More than one thousand workers including their family members arrived in Kyrgyzstan – a pure land that was free from capitalism, and where they could build a new, equal socialist society.

As we walked down a seemingly non-descript street lined by the houses built by Interhelpo members, Rahat painted a detailed picture of the hardships and challenges faced by these intrepid souls when they first arrived in Bishkek.

Scenes from the street with Rahat showing us before photos of the area and the way people lived
Rahat had many historical photos to illustrate her descriptions of Interhelpo and how the people lived
Photos of the exteriors of different houses built by Interhelpo - Bishkek
Some of the different houses built by Interhelpo. The man in the main panel invited us into his home. Here he is explaining that the original Czech exterior is the green layer and the grey “shell” decoration was added as a “beautification” in the 1970s. You can also see some whales/dolphins (bottom-left) and a rocket (bottom-centre) that were also added as part of this beautification process.

Even now, families living in the apartments that were built during that time do not have a lot of luxuries. We were lucky enough to meet a man who invited us into his small and crowded home for a short visit. There was very limited light and the walls were so thick (at least 30cm!) the lady of the house complained that there was no way you could make modifications even if you wanted to.

I guess buildings were constructed in this “brute force” manner as the Interhelpo cooperative did not include any architects or engineers in their midst!

Scenes from inside one of the Interhelpo apartment buildings - Bishkek
Inside the dark hallways of one of the Interhelpo apartment buildings

The achievements of Interhelpo

Despite this difficult start, the members of Interhelpo went on to achieve a great deal in a very short time through sheer determination and hard work.

At the centre of their endeavours were the all-important factories they originally envisaged. Unfortunately, we were not able to enter (it is now a modern industrial complex) but you can clearly see it is the same gate in the image below.

Modern day and historic images of the gate to the factories of Interhelpo
Modern day (top) and historic (bottom) photo of the main gate to the factories. You can see it is the same gate if you look for the 3 doors that are now hidden behind the blue gate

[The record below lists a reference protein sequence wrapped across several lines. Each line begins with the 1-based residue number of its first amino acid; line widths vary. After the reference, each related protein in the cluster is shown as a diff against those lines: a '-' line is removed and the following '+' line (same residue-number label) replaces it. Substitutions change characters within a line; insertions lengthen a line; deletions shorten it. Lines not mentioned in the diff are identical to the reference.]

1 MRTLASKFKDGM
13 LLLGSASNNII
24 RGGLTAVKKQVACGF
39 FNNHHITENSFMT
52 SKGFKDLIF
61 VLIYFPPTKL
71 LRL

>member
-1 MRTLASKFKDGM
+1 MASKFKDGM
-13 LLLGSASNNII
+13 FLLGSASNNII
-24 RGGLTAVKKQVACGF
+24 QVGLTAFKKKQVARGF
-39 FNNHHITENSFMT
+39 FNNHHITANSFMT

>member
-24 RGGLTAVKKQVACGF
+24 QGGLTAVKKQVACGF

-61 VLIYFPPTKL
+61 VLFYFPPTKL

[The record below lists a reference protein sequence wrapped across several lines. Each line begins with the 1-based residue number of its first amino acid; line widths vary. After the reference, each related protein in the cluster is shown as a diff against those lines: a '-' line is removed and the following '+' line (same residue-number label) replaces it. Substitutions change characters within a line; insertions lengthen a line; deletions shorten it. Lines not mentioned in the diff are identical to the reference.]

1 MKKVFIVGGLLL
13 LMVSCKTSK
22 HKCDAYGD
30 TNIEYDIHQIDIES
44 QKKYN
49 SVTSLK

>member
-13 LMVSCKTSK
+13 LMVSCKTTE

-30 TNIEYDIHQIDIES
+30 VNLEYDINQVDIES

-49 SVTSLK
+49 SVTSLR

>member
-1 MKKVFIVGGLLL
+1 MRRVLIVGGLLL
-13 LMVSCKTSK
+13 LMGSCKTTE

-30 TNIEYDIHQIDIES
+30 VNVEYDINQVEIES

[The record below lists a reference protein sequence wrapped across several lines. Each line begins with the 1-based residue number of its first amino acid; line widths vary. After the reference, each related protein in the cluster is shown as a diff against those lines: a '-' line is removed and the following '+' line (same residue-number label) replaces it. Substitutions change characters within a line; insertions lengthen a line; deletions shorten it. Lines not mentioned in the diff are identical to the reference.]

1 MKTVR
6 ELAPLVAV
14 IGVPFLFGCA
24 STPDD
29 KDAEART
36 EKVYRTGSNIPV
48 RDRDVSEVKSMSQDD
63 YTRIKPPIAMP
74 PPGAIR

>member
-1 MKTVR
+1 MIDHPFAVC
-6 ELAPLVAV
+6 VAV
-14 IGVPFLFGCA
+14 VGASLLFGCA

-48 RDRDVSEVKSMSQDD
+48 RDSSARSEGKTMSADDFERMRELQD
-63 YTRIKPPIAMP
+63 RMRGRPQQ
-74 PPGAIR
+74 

They also built a vibrant community that operated under Socialist ideals. This included a Community House – complete with theatre and meeting rooms.

The theatre inside the Interhelpo community centre - Bishkek
The theatre inside the old Interhelpo Community Centre. Note the old-fashioned chairs.

An impressive stadium that you are still able to rent out for 900 Kyrgyzstani Som (about USD$13) per hour. I love the old board showing matches between the different factories (vertical) for the different sporting events (horizontal).

Images from outside and inside the stadium built by Interhelpo - Bishkek
Outside and inside the stadium built by Interhelpo. Bottom-left is the old match fixtures board.

A swimming complex. I’m not sure I would want to swim there myself, but the kids were having fun and I thought the diving platforms (now into an empty diving pool) were awesome.

Images of the swimming complex built by Interhelpo - Bishkek
The main pool (top) was filled with water but I wouldn’t want to jump off the impressive diving platforms (bottom) at the minute!

And amazingly large parks that have been revived in recent years by the descendants of Interhelpo members and funding from the Czech government.

Rahat and David walking in one of the parks built by Interhelpo
Part of the large park established by Interhelpo and recently revived.

Interhelpo also built many more buildings and a lot of the basic infrastructure of Bishkek before dissolving in 1943 and having its assets transferred into the hands of the State. An ironic end to this interesting experiment in socialism.

Recommendation

If you are interested in history and want to learn about a different aspect of the development of Bishkek and Kyrgyzstan, the Interhelpo and the making of industrial Bishkek walking tour is a great option.

It was a fascinating 2hr stroll through an area of Bishkek that tourists don’t generally visit, learning about a history that few people are even aware of. Rahat has loads of stories and details that I haven’t gone into here – you actually have to do the tour to learn more 😉

Time: 2hrs

Cost: About USD$10 – $22 depending on number of people.